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The Death of Political Parties?

07/04/2021

When taking Political Science 101 in college during the last century, I learned the two primary political parties housed four types of politicians.  There were conservative Republicans and liberal Republicans.  Likewise, there were conservative Democrats and liberal Democrats.  The beauty of such an arrangement was that most everything was bipartisan.  Conservative Republicans could team up with conservative Democrats to create bipartisan laws.  Likewise, liberal Republicans could team up with liberal Democrats to create bipartisan laws.

Then, Newt Gingrich came along, demanding ideological purity and banning any fraternization with “the other party,” not even backyard cookouts.  He was the embodiment of “politics is war.”  Next, the massive inflow of money followed, with all its corrupting power.  Then, a trend toward partisan primaries, instead of party conventions, empowered the party extremists.  It is small wonder that our system of governance broke down.

The Atlantic magazine has just published “How America Fractured Into Four Parts” by the thoughtful George Parker.  It is a worthy read!  He sees four groups of Americans:  (1) Free Americans, (2) Smart Americans, (3) Real Americans, and (4) Just Americans.

Free Americans can be thought of as Libertarians, who see all governments as oppressive and inherently evil.  Smart Americans are the college-educated professionals, who sees life as a meritocracy, confusing material worth with moral worth.  Real Americans are blue-collars workers who were hurt unfairly by globalization and deeply resent the “elites”.  Just Americans tend to be younger, angry about climate change indifference, and deeply intolerant of racism.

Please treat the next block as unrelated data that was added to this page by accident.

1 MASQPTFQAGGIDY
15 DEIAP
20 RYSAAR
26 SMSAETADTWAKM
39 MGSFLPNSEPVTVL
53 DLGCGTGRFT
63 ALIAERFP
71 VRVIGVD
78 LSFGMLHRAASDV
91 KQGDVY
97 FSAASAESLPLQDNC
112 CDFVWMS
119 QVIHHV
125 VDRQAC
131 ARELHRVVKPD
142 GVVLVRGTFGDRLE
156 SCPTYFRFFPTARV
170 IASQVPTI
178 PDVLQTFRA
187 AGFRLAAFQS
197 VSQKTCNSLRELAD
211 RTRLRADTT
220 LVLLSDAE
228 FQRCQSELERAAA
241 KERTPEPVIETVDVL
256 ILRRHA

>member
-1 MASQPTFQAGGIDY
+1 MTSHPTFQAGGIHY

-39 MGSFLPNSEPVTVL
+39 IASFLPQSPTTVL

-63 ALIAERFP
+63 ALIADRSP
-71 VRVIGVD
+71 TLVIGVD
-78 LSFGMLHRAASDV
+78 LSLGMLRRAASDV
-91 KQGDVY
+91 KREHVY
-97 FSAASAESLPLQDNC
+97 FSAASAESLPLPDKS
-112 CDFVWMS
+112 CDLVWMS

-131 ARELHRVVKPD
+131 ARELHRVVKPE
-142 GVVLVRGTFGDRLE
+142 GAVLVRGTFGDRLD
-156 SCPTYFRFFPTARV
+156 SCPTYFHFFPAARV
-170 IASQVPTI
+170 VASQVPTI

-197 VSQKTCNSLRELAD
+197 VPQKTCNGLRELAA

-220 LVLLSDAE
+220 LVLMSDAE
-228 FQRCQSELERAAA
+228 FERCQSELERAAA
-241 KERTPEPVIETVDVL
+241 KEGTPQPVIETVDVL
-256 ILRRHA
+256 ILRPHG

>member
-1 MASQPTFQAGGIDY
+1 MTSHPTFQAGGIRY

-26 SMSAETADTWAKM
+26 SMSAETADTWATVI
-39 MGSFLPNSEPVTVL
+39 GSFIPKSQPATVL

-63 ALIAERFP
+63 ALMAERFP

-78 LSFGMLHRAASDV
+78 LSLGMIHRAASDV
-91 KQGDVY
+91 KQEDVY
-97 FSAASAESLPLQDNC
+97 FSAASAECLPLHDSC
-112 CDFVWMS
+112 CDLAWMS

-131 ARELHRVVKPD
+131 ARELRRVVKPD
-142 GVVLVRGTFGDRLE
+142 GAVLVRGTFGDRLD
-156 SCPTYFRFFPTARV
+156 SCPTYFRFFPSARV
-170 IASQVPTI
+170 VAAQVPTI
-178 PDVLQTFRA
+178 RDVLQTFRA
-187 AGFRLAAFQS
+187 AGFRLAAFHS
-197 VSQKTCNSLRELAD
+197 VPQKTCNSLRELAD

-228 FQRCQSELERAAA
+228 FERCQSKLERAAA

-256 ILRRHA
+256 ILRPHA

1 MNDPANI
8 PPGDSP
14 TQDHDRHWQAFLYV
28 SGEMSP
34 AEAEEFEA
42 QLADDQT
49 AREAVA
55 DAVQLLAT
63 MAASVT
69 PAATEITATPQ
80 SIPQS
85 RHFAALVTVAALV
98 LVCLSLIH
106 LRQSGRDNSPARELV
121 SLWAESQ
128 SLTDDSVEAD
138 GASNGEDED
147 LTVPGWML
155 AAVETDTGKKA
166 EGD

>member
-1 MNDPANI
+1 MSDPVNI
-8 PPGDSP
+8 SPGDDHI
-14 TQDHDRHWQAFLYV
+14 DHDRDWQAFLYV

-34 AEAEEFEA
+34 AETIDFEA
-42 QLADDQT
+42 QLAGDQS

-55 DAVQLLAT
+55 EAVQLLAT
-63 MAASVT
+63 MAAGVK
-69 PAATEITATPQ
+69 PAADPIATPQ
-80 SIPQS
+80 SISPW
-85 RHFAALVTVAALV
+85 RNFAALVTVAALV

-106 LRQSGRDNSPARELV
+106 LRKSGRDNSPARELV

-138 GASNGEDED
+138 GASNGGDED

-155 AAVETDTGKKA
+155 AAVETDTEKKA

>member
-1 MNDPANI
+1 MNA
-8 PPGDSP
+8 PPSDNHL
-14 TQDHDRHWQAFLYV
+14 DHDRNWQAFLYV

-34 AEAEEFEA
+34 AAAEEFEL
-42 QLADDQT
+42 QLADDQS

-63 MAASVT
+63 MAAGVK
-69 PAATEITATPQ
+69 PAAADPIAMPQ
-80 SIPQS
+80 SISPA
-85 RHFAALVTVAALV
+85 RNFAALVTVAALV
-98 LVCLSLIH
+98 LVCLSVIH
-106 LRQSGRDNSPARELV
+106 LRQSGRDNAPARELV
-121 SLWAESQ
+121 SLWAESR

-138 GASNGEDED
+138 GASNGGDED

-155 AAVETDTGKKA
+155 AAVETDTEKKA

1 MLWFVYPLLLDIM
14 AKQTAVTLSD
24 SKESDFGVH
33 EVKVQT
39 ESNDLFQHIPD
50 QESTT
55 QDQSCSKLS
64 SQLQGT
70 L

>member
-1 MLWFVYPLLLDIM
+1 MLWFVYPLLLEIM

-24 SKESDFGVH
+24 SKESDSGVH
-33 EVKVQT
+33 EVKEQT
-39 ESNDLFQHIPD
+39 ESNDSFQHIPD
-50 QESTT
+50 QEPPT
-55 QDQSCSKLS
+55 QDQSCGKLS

Sometimes, Free Americans team up with Real Americans (think Republican).  Sometimes, Smart Americans team up with Just Americans (think Democratic).  Sometimes, those fleeting alliances could actually produce something?

Parker doesn’t suggest that we need four political parties for the four separate types of Americans.  He does suggest that the two legacy parties more clearly target the four types of Americans.  “Know your voters!”

My perspective is that it may be possible to sway voters from the four groups on a particular subject, but it is not possible to sway our elected leaders, as they become lockstep-obedient to party leaders after election.  Just ask Newt Gingrich . . .

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